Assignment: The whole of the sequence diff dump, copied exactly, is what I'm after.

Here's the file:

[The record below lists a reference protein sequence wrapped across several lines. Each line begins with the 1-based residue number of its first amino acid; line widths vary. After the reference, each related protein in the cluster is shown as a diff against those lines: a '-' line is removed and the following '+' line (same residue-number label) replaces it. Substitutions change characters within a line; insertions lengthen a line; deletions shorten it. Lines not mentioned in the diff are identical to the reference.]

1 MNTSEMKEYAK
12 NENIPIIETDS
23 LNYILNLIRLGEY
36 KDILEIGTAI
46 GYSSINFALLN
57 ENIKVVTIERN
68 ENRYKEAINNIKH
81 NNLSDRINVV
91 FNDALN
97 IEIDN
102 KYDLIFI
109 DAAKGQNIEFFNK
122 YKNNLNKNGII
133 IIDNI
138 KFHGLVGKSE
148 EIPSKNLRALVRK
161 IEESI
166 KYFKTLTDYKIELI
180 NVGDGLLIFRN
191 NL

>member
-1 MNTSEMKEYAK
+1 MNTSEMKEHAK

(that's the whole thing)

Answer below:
[The record below lists a reference protein sequence wrapped across several lines. Each line begins with the 1-based residue number of its first amino acid; line widths vary. After the reference, each related protein in the cluster is shown as a diff against those lines: a '-' line is removed and the following '+' line (same residue-number label) replaces it. Substitutions change characters within a line; insertions lengthen a line; deletions shorten it. Lines not mentioned in the diff are identical to the reference.]

1 MNTSEMKEYAK
12 NENIPIIETDS
23 LNYILNLIRLGEY
36 KDILEIGTAI
46 GYSSINFALLN
57 ENIKVVTIERN
68 ENRYKEAINNIKH
81 NNLSDRINVV
91 FNDALN
97 IEIDN
102 KYDLIFI
109 DAAKGQNIEFFNK
122 YKNNLNKNGII
133 IIDNI
138 KFHGLVGKSE
148 EIPSKNLRALVRK
161 IEESI
166 KYFKTLTDYKIELI
180 NVGDGLLIFRN
191 NL

>member
-1 MNTSEMKEYAK
+1 MNTSEMKEHAK